Figure 3 Top-contact FET device.
As has been shown in our group, the use of stencils as shadow masks within Pulsed Laser Deposition (PLD) enables controlled deposition of nano to micro structures. The kinetic energy of the arriving species can be controlled by careful parameter selection, which is important for deposition on organic materials. We applied this direct patterning technique to deposit Au and other metallic contacts on an organic self-assembled monolayer (SAM), without destroying the SAM.[3,4] Our intention is to use this method in this research, enabling controlled deposition of structures directly on the fragile crystals (see figure 4).
Figure 4 Pulsed Laser Stencil Deposition on Pentacene Single-Crystals.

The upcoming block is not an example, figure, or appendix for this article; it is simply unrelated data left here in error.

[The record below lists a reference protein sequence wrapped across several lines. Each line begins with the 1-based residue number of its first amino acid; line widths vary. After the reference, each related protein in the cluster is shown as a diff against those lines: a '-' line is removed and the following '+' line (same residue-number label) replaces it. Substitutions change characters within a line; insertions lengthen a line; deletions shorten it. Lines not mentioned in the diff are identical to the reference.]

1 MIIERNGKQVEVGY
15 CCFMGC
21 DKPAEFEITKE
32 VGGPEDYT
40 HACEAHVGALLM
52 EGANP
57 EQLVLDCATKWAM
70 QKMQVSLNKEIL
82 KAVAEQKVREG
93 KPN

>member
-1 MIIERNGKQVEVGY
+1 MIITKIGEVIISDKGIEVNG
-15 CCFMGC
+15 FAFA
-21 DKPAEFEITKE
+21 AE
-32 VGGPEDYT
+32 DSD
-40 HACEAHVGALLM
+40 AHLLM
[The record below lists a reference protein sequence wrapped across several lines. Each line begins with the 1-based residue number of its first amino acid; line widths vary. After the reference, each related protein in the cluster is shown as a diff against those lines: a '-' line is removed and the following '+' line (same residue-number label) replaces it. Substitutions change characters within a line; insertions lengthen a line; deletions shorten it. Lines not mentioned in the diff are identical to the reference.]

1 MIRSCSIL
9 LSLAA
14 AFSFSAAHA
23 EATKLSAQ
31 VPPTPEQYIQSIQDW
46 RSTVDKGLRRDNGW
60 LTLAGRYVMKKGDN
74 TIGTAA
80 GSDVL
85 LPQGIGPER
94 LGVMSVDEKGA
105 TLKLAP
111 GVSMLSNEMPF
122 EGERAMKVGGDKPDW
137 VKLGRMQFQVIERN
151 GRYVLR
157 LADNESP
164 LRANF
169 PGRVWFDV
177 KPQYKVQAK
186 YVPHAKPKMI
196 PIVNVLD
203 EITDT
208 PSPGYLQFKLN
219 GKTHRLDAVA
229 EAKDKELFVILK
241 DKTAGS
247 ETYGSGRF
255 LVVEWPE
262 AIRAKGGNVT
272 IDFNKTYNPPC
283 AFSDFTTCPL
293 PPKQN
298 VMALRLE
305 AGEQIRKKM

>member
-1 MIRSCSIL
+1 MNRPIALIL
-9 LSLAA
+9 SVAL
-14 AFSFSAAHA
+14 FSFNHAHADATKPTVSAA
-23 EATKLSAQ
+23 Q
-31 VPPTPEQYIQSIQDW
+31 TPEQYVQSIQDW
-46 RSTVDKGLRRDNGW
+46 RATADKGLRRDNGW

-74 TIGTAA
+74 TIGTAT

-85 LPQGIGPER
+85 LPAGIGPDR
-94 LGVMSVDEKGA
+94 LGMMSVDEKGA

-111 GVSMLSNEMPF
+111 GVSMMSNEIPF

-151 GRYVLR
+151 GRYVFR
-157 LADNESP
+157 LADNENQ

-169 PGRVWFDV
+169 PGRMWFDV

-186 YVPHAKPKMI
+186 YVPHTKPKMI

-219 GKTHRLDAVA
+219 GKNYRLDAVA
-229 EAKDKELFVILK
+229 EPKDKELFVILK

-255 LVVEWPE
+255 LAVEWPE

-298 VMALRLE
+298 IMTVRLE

First results show that we can deposit and pattern 5-100 micrometer features with a height up to 100 nm of metallic contacts (Au and Pt) and various medium-k inorganic dielectrics (CeO2, Al2O3 and HfO2) on the surface of pentacene single-crystals with this method very controllably. Especially for the inorganic layers very mild deposition parameters are needed to prevent cracking of the deposited film. The fact that the typical pentacene substrate terrace steps (inter-monolayer distance d(001) of 1.41 nm) are still clearly visible on top of the (up to 100 nm high) deposited features indicate a high-quality growth. This enables the fabrication of high-quality top-contact FET devices on organic single-crystals.
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 Speets, et al., Adv. Func. Mater. 16, 2006, 1337-1342